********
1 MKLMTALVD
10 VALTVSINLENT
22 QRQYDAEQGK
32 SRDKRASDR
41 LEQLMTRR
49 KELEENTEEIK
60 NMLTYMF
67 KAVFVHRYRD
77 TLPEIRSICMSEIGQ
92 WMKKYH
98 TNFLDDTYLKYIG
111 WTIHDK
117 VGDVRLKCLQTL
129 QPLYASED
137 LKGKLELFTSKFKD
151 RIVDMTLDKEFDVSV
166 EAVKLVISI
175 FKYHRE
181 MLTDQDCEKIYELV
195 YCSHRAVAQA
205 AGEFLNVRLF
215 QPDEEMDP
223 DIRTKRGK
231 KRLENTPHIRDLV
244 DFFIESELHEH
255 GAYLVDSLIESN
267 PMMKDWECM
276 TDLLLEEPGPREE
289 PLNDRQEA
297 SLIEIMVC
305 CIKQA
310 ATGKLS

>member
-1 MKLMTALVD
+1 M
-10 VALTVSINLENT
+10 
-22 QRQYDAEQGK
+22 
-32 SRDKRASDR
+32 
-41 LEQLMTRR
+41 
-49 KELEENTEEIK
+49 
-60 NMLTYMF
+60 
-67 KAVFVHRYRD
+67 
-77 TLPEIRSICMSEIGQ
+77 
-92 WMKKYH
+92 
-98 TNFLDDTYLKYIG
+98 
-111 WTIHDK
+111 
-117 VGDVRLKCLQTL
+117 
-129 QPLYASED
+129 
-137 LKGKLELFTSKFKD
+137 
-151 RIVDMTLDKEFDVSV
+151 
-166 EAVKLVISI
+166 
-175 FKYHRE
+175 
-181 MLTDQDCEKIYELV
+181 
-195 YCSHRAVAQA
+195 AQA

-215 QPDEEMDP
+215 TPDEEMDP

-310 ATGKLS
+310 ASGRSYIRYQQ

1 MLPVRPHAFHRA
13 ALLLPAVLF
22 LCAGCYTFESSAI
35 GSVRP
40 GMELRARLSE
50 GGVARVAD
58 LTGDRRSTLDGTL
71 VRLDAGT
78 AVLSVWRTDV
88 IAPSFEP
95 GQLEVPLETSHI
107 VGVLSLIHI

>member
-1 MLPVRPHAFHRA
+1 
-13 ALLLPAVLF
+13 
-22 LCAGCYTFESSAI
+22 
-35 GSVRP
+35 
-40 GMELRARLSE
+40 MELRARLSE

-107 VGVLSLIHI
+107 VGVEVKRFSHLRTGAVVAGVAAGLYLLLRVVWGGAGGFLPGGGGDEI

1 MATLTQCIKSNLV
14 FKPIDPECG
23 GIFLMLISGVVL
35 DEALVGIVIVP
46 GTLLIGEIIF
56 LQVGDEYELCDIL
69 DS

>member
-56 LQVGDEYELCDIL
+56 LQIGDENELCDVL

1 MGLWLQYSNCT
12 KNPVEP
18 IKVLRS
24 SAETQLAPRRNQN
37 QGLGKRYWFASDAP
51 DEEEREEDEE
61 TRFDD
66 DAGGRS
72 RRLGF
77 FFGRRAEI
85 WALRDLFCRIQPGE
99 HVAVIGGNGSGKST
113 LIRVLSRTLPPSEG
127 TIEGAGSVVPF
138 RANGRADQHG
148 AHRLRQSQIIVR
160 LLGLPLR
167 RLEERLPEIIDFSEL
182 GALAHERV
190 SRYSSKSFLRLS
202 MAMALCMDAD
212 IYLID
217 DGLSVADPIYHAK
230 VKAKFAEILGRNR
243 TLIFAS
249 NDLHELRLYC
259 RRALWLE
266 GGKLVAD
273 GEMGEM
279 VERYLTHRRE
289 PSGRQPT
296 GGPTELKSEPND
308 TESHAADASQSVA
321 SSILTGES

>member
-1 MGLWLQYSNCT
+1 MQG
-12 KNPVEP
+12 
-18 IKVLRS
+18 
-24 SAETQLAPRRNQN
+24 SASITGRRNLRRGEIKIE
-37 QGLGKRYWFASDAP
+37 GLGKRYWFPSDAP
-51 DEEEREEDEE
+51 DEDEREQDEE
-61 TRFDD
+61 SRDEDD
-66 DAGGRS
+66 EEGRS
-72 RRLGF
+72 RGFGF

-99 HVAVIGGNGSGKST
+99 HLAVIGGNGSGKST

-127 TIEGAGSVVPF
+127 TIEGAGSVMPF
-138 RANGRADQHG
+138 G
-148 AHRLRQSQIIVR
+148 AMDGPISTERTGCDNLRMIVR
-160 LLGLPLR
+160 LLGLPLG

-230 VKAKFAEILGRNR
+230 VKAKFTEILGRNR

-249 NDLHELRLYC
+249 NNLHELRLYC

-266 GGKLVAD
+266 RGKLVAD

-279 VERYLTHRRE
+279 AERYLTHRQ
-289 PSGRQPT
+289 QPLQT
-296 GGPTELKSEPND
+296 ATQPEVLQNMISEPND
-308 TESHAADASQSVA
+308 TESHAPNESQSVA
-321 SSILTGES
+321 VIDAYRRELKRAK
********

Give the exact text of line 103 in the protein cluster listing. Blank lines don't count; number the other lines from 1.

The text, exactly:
1 MATLTQCIKSNLV